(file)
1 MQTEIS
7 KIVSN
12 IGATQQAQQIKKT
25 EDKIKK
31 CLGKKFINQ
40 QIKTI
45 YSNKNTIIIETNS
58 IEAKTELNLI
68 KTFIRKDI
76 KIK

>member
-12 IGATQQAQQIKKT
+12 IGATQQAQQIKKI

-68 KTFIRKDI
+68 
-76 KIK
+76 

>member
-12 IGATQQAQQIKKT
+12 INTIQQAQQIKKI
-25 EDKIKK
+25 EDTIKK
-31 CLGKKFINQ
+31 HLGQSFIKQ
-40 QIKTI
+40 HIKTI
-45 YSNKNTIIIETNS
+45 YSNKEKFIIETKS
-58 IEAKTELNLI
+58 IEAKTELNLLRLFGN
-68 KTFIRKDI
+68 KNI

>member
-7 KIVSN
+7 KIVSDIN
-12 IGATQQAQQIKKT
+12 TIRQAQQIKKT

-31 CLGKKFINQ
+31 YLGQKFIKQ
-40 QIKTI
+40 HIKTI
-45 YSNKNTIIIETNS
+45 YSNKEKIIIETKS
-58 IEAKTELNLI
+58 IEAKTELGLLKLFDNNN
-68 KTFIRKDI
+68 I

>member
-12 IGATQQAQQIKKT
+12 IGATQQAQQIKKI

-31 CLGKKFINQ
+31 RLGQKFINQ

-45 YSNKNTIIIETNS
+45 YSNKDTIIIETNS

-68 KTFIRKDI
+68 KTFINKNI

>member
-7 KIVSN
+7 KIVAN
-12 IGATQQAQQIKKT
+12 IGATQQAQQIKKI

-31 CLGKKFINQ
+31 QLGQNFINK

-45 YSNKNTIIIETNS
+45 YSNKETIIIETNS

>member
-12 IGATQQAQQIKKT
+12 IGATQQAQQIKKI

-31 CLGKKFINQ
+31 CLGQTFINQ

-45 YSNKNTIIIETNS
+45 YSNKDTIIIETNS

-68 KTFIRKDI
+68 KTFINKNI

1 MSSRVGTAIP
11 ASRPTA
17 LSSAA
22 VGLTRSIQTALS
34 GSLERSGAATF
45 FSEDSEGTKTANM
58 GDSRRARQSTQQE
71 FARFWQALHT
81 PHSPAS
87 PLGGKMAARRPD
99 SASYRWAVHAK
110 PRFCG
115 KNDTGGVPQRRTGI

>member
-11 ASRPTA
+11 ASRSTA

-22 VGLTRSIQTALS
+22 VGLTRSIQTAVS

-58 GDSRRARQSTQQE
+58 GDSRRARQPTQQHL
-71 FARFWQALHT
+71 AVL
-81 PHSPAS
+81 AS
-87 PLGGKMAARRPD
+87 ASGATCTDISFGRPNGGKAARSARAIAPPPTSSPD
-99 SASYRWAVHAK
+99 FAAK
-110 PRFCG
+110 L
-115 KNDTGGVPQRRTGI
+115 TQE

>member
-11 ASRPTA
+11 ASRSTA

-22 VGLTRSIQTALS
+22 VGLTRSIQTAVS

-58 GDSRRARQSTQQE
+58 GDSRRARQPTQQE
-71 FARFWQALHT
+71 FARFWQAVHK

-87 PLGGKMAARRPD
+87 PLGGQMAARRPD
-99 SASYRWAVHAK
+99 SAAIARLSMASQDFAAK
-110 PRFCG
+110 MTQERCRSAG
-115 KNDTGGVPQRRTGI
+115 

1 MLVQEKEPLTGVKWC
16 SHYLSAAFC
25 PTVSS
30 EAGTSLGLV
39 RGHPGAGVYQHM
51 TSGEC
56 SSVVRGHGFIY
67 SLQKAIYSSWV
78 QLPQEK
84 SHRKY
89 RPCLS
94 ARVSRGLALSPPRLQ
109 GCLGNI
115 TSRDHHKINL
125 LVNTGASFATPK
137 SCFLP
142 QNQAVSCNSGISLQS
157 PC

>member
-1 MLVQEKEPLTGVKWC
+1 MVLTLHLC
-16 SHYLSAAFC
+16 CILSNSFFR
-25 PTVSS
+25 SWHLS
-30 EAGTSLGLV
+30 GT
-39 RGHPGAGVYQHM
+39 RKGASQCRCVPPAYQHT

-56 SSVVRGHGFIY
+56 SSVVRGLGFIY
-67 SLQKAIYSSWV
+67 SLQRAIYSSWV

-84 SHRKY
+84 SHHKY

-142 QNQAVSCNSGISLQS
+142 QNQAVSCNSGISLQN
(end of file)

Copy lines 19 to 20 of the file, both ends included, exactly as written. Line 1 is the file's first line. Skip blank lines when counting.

-12 IGATQQAQQIKKT
+12 INTIQQAQQIKKI